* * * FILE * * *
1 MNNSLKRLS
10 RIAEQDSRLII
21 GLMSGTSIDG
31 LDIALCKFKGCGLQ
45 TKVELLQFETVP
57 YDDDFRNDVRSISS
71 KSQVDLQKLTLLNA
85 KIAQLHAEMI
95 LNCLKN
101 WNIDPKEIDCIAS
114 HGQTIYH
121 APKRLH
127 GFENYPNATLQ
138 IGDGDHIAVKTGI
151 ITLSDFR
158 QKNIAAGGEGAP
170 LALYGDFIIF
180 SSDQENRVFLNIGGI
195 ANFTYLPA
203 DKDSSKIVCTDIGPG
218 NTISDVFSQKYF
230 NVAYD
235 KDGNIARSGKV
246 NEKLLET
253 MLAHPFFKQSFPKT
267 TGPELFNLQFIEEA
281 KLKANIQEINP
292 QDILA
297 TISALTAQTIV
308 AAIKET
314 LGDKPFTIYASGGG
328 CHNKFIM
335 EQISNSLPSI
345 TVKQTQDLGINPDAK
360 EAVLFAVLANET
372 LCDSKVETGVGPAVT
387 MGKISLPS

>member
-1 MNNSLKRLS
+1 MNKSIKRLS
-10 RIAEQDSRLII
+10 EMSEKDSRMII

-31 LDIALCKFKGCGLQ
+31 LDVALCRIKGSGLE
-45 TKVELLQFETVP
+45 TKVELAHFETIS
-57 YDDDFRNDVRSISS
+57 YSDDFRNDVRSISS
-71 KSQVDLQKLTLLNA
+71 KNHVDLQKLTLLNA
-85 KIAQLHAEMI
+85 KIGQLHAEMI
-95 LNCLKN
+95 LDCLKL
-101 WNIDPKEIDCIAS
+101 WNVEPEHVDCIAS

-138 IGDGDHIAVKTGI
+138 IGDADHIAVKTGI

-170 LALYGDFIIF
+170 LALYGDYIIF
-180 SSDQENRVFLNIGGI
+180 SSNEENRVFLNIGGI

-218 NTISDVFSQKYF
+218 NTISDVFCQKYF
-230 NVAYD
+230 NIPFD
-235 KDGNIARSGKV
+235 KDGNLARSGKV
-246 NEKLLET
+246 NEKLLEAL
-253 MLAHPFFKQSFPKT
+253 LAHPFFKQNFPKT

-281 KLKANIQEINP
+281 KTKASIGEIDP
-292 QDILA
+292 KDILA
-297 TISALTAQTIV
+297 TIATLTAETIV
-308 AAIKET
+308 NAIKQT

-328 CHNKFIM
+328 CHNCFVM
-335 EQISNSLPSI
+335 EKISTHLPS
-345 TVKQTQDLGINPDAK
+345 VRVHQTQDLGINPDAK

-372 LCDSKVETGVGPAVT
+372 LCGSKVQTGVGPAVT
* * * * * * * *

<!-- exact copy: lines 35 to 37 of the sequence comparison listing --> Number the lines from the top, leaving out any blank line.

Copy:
360 EAVLFAVLANET
372 LCDSKVETGVGPAVT
387 MGKISLPS